The wind never rose above 5 or 6 knots so it was motoring all the way. We made it offshore about 17nm before we turned and headed back towards Quatsino Sound and Winter Harbour and on the way back the wildlife came out to greet us. We saw a sea otter about 10nm off and a small bird hitched a ride on the life lines.
After my nap I headed up just as we reached the shallows at the entrance to the sound that was populated by fishing boats both large and small. One of the fisherman held up his huge halibut with happy yell as we motored by.
As we past the lighthouse guarding the entrance there was cell service so I took the opportunity to upload a post and a few pictures. A few minutes later the signal disappeared but hopefully I can catch it again on the way out.
Once again I screwed up the track by not starting it when we cast off at midnight and compounding the error by forgetting my phone belowdecks. So I didn’t get a chance to start it until half way through our watch.
The swell died as we entered the sound so Leslie and Bob both awoke to smooth water. 45 minutes or so we tied up to Winter Harbour’s fuel dock. We filled up, visited the store and took a long walk down a boardwalk the meanders along the shoreline. We caught sight of our 3rd sea otter of the day floating on his back in one of the small bays. Really cool town.
Leslie says this is Sunday May 17: Day 6. I guess I’ll believe her.
Back at the boat we performed some emergency sump repairs and washed down some filters that were clogged. Then we cast off once again and headed out into the ocean. Well technically we didn’t quite leave Brooks Bay but we were definitely back in the swell.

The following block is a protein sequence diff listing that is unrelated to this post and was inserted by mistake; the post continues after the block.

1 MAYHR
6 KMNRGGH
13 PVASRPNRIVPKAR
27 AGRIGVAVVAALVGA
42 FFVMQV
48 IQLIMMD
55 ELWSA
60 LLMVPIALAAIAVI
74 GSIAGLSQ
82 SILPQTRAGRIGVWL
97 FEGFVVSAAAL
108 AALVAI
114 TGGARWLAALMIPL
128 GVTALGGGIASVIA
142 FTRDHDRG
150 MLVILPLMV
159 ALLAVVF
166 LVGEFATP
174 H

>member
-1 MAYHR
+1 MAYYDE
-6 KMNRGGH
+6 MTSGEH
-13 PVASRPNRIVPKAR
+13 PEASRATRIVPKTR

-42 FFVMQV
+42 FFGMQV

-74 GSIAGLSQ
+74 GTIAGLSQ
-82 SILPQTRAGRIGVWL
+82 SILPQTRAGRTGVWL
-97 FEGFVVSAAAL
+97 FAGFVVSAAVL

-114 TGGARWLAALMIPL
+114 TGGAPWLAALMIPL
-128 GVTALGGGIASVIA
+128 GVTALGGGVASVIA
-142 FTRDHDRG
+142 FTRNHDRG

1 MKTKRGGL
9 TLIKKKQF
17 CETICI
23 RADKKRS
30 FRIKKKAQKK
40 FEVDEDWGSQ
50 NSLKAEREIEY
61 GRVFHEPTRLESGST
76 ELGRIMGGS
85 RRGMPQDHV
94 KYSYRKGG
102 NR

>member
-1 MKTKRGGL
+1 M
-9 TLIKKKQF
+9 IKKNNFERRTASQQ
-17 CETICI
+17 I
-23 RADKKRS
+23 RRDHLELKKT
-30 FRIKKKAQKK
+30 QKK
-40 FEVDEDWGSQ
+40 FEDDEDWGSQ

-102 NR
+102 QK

About 2 hours later we slipped past Rugged Islands into Evergreen Bay and dropped anchor. It’s a small bay that is open to the south and still gets a bit of swell but we want to get past Cape Cook early in the morning and the other anchorage possibilities would mean maneuvering through a lot of rocks and shoals. Besides it is stunning.
Best of all we are here early enough that we could unship the dinghy and go explore. Everyone is pretty tired so only Tim, Leslie and I decided to go. We grounded on the beach and spent an hour beachcombing and climbing on the rocks. We found dozens of fish floats, most of which were from Japan, some even had kanji painted on them. It’s stuff like this that makes it all worth while. I collected some rocks for Donna and a piece of wood I will arm wrestle Carmen for.
Back on the boat we waited for dinner and Tim broke out the rod and reel and wandered off in the dinghy. No luck though. Dinner was pasta and then we hunkered down for a well deserved rest.
6:30 am comes early. Right around 6:30 as far as I can tell. So ya, early.
Once up on deck we fired up the engine and headed out of our bay. Last night we had been joined by a fishing trawler but he was gone already: the early fisherdude troll the salmon or something like that… We motored for Cape Cook which is the last of the dangerous headlands but there was virtually no wind so it was another non event. In fact we were able to motor between the Cape and Solander Island which is apparently a very rare event. The sea lions complained loudly at our intrusion although that was just one overly raucous group so maybe they were the grumpy ones.
After we passed the Cape we turned upwind and raised the sails. The wind remained in the 4-6 knot range so we didn’t make much headway. But once we were far enough out we jibed and were able to start to run parallel to Brooks Peninsula.
The winds slowly increased until Tim decided that a downwind MOB drill was in order. We talked it over then rescued our man overboard pole a few times. I am happy to report that despite the hijinx and three-stooge-like antics that no poles were lost.